LESSON 20: Different instruments have very different velocity curves. Sometimes it's worth switching to a similar sound on a different instrument to see if its velocity curve will match up with the curve of the instrument that was used as a master controller when recording the sequence. Also, be aware of how to 'compress' velocity on your sequencer, to help smooth out velocity variations. Usually, this is done by adding a fixed amount to all velocity values: the highest values 'clip' against the velocity limits, while the lower levels are brought up. This is essentially 'digital compression'.

Now it was time for the vocals. I recorded lead vocal parts with Craig making suggestions, then Craig added some additional parts to thicken the texture.

We were finally down to recording the sampled voices on tape. Some of them were sequenced, so they went on with no problem, but a few of the other parts stubbornly refused to fit in the groove. I had upped the song tempo a few beats per minute, but Craig had prepared the sample lengths specifically to work at 120 bpm. Trouble. Phrases that had synced up perfectly with the beat were now off.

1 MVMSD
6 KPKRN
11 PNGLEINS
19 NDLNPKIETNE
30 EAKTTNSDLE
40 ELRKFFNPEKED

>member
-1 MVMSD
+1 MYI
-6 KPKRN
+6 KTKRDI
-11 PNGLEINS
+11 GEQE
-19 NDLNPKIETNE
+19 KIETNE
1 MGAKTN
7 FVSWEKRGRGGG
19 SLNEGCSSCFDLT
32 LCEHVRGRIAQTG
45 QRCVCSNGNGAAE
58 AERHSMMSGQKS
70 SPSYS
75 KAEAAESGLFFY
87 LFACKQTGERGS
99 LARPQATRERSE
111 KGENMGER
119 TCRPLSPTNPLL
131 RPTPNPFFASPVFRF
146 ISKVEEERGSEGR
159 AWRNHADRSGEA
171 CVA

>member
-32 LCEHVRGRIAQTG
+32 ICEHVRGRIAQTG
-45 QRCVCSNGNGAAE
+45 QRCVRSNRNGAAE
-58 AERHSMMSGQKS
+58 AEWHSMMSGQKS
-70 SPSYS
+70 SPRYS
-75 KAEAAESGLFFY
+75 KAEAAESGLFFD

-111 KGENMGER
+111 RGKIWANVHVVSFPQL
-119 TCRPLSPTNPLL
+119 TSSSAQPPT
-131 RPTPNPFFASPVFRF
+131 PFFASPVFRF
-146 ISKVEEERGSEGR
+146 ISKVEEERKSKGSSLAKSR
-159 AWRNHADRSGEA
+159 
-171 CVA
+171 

LESSON 21: It's often better to keep the tempo consistent throughout a project and make any final tempo changes when mixing down to 2-track by using the master recorder's variable speed control.

Fortunately, Craig, through his intimate knowledge of the EPS, was able to modify the problem samples so that they meshed with the new tempo.

Another problem was calling up the right samples at the right time for the right place in the track. (There were three disks of samples, but the EPS could hold only one disk's worth of sounds at a time.) Luckily, I had written out the whole piece on staff paper, and this proved to be a real time-saver.